NORTHERN ONTARIO| First of Kind Research: Over Wintering Honey Bees


Jordan Winter, Researcher. “I’ve got a goal and it will make the beekeeping community a better place- and a better place for the bees.”

After her family acquired honey bees this fall Jordan Winter set about the task of researching tried and true over wintering techniques of hives inNorthern Ontario. Having found no information online and finding plenty of disparate strategies among beekeepers in the Algoma District, this grade ten Korah High School student recognized the perfect subject for her next science project.

Speaking of her families attempt to find information about regional wintering of honey bees practices Jordan commented, “We did not know what we were doing and there was no specific answer to what we should do. Everybody does it differently and everybody will tell you their way is best. The majority of the research being conducted is taking place in Southern climates where temperatures are not as negative. There isn’t a lot of data into what works here.”

The fifteen year old demonstrates a sincere excitement and passion for science and the love of discovery.

“I thought ‘ok, I’ve got to find this out. What is the best way to over winter bees? I’ve got a goal and it will make the beekeeping community a better place- and a better place for the bees.’ I love science. Both of my parents have a background in environmental science and so I was introduced to science at a young age. I always loved school and I always loved learning. So being able to find my own problem, then solve it myself and then being able to teach people about it…” she pauses for breath. “I just really love it!”

Jordan had a fortunate connection to Dr. Pedro Antunes, an associate professor, at Algoma University. Dr. Antunes has been mentoring Jordan as she conducts her research.

“He thought it was a great project. He’s teaching me how to put together a proper research project and helping with the statistical information so that this study could possibly be accepted as a legitimate paper.”

This past weekend, Jordan recently presented preliminary findings of her research at the Pollinators in Agriculture Symposium hosted by the Rural Agri-Innovation Network (RAIN). Her overall aim is to determine the best strategies to ensure the survivability for the over wintering of honey bees in Northern Ontario.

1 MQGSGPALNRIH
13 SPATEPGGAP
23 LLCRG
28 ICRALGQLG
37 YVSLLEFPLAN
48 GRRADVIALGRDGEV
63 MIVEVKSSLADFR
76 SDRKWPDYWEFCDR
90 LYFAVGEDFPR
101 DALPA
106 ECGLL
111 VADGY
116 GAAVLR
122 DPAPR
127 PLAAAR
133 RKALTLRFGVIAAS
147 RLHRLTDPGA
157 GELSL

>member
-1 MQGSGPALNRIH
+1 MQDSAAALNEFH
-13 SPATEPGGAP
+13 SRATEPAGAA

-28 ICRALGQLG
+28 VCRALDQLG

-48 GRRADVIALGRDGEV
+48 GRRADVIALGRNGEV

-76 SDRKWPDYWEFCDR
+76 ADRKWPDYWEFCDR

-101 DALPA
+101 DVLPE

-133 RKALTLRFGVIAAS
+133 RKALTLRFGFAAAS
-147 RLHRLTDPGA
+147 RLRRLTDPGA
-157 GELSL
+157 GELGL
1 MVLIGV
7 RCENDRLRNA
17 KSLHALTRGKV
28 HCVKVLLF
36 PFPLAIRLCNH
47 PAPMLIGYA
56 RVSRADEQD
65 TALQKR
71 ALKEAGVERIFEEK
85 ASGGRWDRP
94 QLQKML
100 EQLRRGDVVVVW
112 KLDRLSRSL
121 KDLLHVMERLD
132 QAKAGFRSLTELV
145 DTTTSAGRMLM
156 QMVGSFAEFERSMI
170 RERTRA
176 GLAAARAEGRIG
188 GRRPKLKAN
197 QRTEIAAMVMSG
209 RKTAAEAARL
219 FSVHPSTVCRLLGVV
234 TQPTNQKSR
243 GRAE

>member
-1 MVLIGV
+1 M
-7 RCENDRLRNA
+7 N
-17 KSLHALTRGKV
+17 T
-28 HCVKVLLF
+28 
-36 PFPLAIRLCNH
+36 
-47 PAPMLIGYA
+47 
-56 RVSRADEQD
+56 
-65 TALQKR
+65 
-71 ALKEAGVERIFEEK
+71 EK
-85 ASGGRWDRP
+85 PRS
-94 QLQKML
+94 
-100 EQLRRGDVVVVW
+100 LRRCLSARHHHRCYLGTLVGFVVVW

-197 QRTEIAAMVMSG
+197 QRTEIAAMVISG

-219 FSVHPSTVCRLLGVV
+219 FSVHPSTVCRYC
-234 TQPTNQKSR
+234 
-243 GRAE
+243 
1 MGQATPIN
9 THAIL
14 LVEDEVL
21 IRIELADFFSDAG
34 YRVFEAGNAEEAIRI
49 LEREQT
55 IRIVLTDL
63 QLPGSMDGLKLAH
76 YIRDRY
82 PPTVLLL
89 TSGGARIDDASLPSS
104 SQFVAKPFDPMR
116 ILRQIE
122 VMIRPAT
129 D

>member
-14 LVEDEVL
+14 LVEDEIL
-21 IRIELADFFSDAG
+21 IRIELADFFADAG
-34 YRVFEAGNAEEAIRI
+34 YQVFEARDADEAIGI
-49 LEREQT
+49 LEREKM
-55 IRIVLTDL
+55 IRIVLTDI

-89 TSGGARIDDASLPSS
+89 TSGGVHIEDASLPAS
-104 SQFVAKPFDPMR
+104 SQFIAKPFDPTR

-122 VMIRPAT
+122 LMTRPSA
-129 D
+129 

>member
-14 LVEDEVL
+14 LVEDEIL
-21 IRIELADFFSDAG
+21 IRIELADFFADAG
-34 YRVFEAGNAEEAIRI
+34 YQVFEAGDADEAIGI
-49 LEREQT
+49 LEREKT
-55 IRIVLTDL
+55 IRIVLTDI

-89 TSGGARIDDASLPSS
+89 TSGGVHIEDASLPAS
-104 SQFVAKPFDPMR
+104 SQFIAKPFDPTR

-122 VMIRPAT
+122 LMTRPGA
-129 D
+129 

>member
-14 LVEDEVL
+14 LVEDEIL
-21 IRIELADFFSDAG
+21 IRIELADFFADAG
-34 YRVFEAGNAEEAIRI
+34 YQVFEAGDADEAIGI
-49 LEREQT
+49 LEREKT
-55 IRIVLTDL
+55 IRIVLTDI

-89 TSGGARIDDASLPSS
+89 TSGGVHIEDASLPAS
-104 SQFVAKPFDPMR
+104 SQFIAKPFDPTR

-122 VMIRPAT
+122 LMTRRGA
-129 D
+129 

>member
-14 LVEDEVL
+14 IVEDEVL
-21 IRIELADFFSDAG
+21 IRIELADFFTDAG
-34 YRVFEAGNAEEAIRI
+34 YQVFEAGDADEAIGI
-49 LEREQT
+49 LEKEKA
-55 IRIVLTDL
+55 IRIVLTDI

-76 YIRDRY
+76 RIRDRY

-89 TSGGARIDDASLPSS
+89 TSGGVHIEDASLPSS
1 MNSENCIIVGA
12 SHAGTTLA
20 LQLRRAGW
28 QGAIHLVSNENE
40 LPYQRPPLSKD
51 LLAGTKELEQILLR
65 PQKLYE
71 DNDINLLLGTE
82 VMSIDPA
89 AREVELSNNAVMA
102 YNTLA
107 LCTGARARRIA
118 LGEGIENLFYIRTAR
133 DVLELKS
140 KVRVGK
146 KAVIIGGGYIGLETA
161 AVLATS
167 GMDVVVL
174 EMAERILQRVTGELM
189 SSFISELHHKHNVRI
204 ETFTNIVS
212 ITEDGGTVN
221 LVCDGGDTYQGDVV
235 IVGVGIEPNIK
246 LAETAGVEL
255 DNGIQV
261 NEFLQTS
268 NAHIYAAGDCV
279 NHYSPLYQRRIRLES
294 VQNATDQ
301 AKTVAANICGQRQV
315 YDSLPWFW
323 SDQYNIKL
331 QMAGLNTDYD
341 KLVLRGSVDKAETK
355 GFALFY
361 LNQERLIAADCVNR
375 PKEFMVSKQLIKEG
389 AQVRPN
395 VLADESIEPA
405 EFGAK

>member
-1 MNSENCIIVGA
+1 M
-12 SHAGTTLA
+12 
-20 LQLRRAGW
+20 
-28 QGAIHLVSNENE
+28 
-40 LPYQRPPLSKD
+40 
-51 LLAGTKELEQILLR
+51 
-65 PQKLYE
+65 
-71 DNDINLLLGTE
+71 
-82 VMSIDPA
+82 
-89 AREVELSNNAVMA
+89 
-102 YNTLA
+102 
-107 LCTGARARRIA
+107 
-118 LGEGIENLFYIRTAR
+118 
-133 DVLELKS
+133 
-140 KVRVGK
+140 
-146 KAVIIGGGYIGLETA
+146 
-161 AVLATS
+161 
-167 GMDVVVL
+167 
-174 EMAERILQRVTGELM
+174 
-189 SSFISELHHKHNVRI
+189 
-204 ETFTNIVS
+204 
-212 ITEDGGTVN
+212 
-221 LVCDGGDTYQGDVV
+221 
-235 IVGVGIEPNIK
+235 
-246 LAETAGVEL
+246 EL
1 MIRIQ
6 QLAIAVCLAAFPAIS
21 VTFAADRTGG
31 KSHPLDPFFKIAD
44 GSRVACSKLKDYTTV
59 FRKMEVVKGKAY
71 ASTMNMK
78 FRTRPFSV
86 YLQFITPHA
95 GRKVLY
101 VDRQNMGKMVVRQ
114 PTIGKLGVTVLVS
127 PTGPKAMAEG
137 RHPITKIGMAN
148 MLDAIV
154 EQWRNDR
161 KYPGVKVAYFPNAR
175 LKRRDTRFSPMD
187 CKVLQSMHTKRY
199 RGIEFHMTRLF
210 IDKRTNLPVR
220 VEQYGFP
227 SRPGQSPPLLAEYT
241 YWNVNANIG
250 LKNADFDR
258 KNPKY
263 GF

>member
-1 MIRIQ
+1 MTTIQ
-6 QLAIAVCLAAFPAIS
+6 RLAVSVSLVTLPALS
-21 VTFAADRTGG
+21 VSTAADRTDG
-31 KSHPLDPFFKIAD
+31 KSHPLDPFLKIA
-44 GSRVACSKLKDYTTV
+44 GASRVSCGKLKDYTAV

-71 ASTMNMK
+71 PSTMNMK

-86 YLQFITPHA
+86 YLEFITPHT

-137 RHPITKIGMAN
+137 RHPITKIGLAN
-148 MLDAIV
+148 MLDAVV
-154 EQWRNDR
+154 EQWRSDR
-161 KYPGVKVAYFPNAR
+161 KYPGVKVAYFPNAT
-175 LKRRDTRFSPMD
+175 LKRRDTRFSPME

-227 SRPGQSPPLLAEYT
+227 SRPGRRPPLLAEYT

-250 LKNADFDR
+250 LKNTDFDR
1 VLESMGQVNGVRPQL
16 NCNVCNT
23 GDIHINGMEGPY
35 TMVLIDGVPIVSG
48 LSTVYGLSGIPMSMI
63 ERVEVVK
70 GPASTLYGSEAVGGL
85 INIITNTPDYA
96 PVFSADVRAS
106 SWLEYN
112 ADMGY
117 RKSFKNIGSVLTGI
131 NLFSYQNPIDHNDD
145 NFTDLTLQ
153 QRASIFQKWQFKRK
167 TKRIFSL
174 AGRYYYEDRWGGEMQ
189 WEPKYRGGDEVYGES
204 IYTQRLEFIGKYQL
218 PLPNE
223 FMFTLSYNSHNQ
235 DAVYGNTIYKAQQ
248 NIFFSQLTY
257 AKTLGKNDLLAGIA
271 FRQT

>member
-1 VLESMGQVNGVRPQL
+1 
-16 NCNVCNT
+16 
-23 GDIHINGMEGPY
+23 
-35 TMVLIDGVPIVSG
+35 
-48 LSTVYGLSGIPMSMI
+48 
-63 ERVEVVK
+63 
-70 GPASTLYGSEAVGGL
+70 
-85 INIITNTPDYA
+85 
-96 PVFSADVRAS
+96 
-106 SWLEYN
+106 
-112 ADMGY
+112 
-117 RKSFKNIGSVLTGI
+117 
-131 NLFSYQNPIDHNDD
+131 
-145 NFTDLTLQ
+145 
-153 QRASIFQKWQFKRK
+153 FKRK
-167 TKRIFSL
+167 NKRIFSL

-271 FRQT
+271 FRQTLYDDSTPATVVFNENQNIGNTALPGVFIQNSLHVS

Jordan developed a survey, comprised of ‘yes’ or ‘no’ options, to determine hive orientation, hive ventilation, feeding over the winter months, insulation materials, location to major crops- particularly corn and soy, and several other variables.

“Every ‘yes’ or ‘no’ variable can be converted into a ‘1’ or a ‘0’. Then based on that, once I collect survival rates, I’ll assign another ‘1’ or ‘0’. I’ll use a logistic regression analysis to try to find combinations that work. I will be able to determine what over wintering techniques are working in the Algoma District.”

Among her early findings gathered from information related to 70 hives, data indicates:

  • 71% of hives are within two miles of corn or soybean crops

  • 70% of crops are being fed over the winter and not just relying on their own honey source

  • 63% of respondents have first year colonies (this is their first over wintering year)

  • most popular insulating and absorbent materials are alpaca wool, followed by an alpaca wool/burlap combination, then a straw/burlap combination and then burlap only

  • quite a few hives use external insulation

  • of those feeding over the winter, feeding sources are evenly matched between sugar water and a pollen cake. (Jordan noted that an interesting find was that some apiarists used fondant “it’s sugar based and doesn’t add moisture to the hive”)

  • Orientation of hive entrances are dominantly southward facing to protect from wind

The first year’s data are intended for the purposes of her high school project however, Jordan intends the project to be an ongoing work.

“I’d like to continue this project for as long as I can. I need to gather several winter data sets or the findings will not be conclusive. It’s not too late for people to participate. They can pick up hard copies of the survey McClelland’s Hardware and Feed in Desbarats or they can email me and I can send people who are interested an electronic version of the survey. The more participation on this project the more accurate my results will be.”

To participate in this much needed and worthwhile study, please fill out a survey by following this link:

To view Jordan Winter’s preliminary findings you can click this link:



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